Note:  Do not rely on this information. It is very old.


Corea, a peninsula to the south of China, between the Yellow Sea and the Sea of Japan, in lat. 34° to 42° 25' N, and long.' 124° 35' to 130° 50 'E., containing over 79,000 square miles. On the E. coast, which is comparatively regular, there is a large gulf - Broughton Bay - and there are several other bays and harbours, the chief being Lazaref, Pingei, and Chosan harbour. The W. coast is much indented. The country is very mountainous, and has been likened to the "sea under a gale." A range runs from N. to S., near the coast, and sends out spurs to the W. and S.W., and rises to a height of 8,000 feet. The rivers are numerous, the principal being Ya-lu-Kiang on the E., the Mi-Kiang on the W., the Tai-Tang-Kang, and the Han-Kang, on which is the capital, Seoul. On the S. the Nak-Tong-Kang flows into Chosan harbour. The climate has a great range of temperature, and is humid. The chief vegetable productions are rice, wheat, millet, rye, cotton, hemp, and ginsengs, and the fruits of mid-Europe. Among the animals are tigers, bears, boars, cattle, a small breed of horses, swine, and dogs. Only the king may rear sheep and goats for sacrifice. There are eight provinces, and many towns, the capital Seoul being walled. The king is absolute in his own land. The government is carried on by three ministers, who are aided by six judges, and each province has its governor. The nobles have almost a monopoly of government posts. The language is Turanian, but Chinese is extensively used. There are traces of ancient cults, such as serpent-worship, and the perpetual keeping up of the hearth-fire. As in China, much reverence is paid to ancestors, and family love between father and son is strong. Women occupy an inferior and insignificant position. The pursuits are chiefly agricultural, there being hardly any manufacture, save that of paper. Till lately there was next to no commerce or dealing with foreigners, and hardly any coinage, barter, especially in the N., being resorted to. The Japanese were the first to secure trading-rights in 1876. From 1880-86 the rights were extended to China, the United States, Germany, Great Britain, Italy, Russia, and France. In 1895, on the conclusion of the Chinese and Japanese war, the independence of Corea was acknowledged.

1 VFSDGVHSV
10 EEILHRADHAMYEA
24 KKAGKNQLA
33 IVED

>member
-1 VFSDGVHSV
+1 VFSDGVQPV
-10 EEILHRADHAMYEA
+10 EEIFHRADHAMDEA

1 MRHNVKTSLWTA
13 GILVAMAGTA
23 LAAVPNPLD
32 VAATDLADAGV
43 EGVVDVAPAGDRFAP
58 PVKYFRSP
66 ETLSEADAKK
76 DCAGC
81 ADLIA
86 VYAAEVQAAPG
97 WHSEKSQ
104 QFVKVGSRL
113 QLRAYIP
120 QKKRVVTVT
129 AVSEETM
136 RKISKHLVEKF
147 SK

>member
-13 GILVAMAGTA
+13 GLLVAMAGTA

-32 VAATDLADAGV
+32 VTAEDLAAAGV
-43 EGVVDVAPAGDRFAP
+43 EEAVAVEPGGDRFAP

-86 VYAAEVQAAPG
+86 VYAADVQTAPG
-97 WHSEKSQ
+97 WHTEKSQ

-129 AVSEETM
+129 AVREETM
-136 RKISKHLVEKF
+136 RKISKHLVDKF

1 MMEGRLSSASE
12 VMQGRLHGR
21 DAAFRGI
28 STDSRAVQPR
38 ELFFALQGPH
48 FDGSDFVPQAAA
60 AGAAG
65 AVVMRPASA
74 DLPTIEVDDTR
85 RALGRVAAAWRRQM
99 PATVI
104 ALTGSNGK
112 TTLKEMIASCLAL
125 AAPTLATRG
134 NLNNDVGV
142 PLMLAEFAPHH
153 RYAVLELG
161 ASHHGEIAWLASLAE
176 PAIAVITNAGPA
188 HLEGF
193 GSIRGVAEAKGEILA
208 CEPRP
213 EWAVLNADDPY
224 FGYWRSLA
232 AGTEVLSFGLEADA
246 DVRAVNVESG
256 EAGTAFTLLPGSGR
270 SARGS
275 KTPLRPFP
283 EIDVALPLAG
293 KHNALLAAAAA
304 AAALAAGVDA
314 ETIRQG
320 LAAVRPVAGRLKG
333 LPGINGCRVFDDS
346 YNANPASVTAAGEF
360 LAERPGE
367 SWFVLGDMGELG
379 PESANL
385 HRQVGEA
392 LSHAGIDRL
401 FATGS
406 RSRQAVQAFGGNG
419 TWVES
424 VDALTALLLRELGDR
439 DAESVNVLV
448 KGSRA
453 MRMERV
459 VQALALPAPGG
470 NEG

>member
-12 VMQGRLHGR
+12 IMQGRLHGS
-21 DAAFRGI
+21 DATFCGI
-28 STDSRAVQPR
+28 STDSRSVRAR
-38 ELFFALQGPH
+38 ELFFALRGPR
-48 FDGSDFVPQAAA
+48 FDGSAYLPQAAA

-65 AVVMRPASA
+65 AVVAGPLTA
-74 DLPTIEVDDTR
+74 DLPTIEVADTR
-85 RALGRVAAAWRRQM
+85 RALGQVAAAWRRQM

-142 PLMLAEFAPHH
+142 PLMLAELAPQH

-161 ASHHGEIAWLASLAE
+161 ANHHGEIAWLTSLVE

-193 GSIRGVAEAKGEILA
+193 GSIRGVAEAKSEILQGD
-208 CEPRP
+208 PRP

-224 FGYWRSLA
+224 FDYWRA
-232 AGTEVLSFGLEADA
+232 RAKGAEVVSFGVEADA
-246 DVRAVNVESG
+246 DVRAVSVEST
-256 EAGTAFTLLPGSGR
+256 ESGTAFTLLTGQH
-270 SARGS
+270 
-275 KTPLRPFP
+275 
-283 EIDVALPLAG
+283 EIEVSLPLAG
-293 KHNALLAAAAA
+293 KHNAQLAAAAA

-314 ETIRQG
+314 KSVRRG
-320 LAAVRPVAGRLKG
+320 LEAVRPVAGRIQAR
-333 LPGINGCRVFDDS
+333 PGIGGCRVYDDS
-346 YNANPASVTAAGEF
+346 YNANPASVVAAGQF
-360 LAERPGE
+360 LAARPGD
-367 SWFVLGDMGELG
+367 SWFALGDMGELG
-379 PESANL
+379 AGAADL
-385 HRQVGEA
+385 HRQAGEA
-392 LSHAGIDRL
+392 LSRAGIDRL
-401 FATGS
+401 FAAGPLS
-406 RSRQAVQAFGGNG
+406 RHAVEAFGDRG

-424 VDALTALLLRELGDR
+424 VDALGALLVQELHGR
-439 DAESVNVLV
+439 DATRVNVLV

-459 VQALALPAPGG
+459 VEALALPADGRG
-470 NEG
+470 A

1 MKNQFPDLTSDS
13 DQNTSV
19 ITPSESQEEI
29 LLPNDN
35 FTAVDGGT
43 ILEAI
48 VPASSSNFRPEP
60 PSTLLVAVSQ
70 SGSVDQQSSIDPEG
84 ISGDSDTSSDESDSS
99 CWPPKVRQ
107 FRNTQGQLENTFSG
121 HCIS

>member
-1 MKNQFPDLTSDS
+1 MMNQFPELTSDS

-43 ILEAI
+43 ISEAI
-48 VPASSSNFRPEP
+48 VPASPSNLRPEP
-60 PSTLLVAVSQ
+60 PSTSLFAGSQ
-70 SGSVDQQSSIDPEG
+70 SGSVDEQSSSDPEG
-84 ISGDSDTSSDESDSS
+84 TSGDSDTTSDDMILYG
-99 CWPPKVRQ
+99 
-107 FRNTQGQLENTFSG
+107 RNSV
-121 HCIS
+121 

The inhabitants of Corea are usually classed with the Mongolic family, but are somewhat taller, fairer, and perhaps more robust than the average Mongol. As amongst the neighbouring Manchus, light eyes (greenish, grey, or even blue) are not uncommon, which seems to point at an early fusion of Caucasic and Mongolic elements in North-east Asia. The national records speak of two primitive races, the Sien-pi and San-San, gradually merged in the present Kao-li or Kao-ri (Corea). Ernst Oppert (Reisen Nach Korea, Leipzig, 1881) everywhere met people, and especially children, with such regular features, florid complexion, light hair, and blue eyes, that they were scarcely to be distinguished from Europeans. Socially there are three distinct classes - the nobles, the common folk, and the slaves, presenting certain analogies to the caste system of India, and distinguished by their dress and speech. The hat with its enormous brim is the most striking part of the national costume, Corean culture is essentially Chinese, and Buddhism, introduced from China in 384 A.D., is at least nominally the religion of the masses. But the religious sentiment is but slightly developed, and the people may often be seen kicking their idols about for amusement or perhaps revenge. There are numerous Roman Catholic communities, French missionaries having long been labouring in this field, and an Anglican bishop has recently been appointed. In some parts the curious custom prevails of burying the dead only in the spring and autumn, those dying in the "off-seasons" being temporarily deposited in a hut raised on piles. Except in the towns, where one-storeyed brick houses with straw thatching may be seen, the Corean habitations are wretched wooden structures with mud floors and oil-paper windows. The language is polysyllabic, of a Mongolo-Tatar type, but otherwise quite distinct and betraying only some slight analogies with Japanese. AV. G. Aston (A Comparative Study of Japanese and Corean, in the Journal of the Royal Asiatic Society, 1879) thinks it may be as remotely allied to Japanese as English is to Sanscrit. It is written with a peculiar alphabet of uncertain origin. But the Chinese system is also current, and Chinese itself is the language of diplomacy and, to a large extent, of the upper circles.